Contrary to belief, a new study has found that not everyone hates seeing themselves on Zoom meetings and that these Zoom mirror effect leaving an unpleasant experience depends on the person.
Washington State University researchers have said that the “constant mirror” effect of seeing their own faces didn’t appear to make virtual meetings more unpleasant and rather it varies from individual to individual. For their study researchers surveyed two groups of people who attended regular virtual meetings as a result of the pandemic: employees and college students.
The participants’ attitudes toward the self-view feature depended on an individual trait—public self-consciousness. Those low in this trait tended to have more positive attitudes toward their virtual meetings the more often their own faces were visible to them.
Researchers surveyed more than 80 employees from different parts of the U.S. who had been shifted to remote work and about 350 business college students whose classes had been moved online. All the participants answered a variety of questions about the nature of their work or class meetings and their feelings toward them. They also completed an assessment of their public self-consciousness.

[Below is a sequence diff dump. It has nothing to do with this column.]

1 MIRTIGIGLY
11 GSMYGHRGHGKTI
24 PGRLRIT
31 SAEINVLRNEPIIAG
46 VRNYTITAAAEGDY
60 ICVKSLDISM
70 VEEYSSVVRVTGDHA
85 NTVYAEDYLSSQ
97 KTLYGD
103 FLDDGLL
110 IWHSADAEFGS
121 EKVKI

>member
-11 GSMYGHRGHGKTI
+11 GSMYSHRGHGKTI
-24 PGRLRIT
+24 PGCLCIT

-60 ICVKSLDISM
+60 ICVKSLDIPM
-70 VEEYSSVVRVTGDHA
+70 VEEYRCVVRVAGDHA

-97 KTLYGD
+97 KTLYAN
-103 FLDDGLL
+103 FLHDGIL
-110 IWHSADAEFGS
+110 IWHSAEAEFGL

For both groups, the study revealed there was not a simple correlation between how often people saw their own faces during their virtual meetings and their overall attitude toward them. Rather, for highly self-conscious people, more frequent self-view was associated with worse attitudes, and the opposite was true for those low in self-consciousness.
Researchers noted that there are a number of other factors that influence how satisfied people are with their virtual meetings, including their perceived control over when to have their camera on. They cautioned that the study only focused on people’s emotional reactions to their experience of virtual meetings and did not assess factors like meeting effectiveness or learning outcomes.